The easiest thing we can do right now is being afraid. It is so easy to be afraid. And it is also very easy to be controlled when we are afraid. Do we want to be agents of fear in this world or agents of peace? Because as I can choose to be safe, I can also choose to be peaceful. I can quit that bad habit on mine, of being afraid of others. I can just choose to be OK.

What is this situation in Lebanon, in Mexico, in Tunisia, in Iraq, or in Afghanistan other that one group being afraid of another group?

By the way, I am not minimizing the ability of one person to harm another one. I am not either advocating for putting ourselves in harm's way. I am just saying, let us think clearly, with our eyes open, our feet on the ground, our brain alert, our heart open. This is no time in the world to be afraid and isolated in a cocoon of safety. This is no time to go to our corner and hope that someone "in power" will make it OK.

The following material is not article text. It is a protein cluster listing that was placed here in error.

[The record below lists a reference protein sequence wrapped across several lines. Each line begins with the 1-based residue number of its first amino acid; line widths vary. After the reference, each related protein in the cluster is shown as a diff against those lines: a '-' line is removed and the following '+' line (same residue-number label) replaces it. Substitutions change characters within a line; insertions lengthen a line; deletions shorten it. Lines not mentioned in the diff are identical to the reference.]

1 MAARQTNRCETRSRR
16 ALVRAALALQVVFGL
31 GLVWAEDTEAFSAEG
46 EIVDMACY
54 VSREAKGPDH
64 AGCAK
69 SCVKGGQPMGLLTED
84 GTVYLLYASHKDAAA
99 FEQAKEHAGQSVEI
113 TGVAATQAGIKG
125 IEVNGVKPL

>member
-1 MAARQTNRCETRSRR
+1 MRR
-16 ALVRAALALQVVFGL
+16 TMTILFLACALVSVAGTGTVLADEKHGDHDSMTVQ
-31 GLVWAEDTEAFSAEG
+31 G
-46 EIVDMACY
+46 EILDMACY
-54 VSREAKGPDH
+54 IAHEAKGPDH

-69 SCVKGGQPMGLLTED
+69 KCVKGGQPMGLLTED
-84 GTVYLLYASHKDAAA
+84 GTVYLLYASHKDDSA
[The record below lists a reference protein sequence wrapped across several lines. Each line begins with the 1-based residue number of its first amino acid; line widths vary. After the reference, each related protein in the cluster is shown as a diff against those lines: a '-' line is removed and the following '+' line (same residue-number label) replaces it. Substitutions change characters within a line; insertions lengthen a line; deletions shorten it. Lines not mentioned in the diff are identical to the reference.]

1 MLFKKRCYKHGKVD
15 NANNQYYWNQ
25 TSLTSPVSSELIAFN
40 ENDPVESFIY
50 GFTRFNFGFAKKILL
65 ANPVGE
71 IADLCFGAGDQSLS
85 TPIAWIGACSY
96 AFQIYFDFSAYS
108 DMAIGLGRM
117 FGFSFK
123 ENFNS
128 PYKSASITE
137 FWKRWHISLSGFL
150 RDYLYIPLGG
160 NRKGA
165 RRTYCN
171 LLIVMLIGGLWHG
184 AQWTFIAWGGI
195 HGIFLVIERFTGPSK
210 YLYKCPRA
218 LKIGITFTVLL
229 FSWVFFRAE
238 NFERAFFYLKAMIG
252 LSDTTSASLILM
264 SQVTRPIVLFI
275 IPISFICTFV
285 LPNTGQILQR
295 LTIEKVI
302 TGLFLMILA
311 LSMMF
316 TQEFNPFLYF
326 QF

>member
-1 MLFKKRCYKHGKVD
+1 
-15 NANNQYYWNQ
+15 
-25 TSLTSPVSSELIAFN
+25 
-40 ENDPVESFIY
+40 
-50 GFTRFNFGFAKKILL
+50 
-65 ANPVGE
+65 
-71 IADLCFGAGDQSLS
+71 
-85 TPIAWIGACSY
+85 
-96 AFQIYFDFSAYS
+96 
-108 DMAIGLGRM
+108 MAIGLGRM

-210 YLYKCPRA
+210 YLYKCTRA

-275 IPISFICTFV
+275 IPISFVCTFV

With our individual actions, we can do something in our everyday lives that will contribute to world's peace. We can smile, be kind, be tolerant, be humble, be willing to learn, be willing to talk to someone who makes us uncomfortable or angry, be willing to give up our right to be right.

I invite us all to take action. A loving, fun or kind action. In Lebanon, in Mexico, in Iraq, everywhere. And to make a resolution of quitting our fear habit. Being afraid is a terrible habit. Why don't we just get used to be safe and peaceful instead? Let's do it everyday, especially today.

jueves, 13 de enero de 2011

Lebanese Top Cat